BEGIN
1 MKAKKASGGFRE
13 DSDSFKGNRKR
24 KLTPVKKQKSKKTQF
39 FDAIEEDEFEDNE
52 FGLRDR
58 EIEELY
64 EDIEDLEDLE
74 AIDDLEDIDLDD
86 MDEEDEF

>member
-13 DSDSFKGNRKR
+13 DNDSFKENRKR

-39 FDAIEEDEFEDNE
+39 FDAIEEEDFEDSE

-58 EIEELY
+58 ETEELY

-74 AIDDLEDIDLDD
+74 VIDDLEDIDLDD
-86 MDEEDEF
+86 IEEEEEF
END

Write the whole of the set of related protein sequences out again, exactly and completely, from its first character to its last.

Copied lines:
1 MKAKKASGGFRE
13 DSDSFKGNRKR
24 KLTPVKKQKSKKTQF
39 FDAIEEDEFEDNE
52 FGLRDR
58 EIEELY
64 EDIEDLEDLE
74 AIDDLEDIDLDD
86 MDEEDEF

>member
-13 DSDSFKGNRKR
+13 DNDSFKENRKR

-39 FDAIEEDEFEDNE
+39 FDAIEEEDFEDSE

-58 EIEELY
+58 ETEELY

-74 AIDDLEDIDLDD
+74 VIDDLEDIDLDD
-86 MDEEDEF
+86 IEEEEEF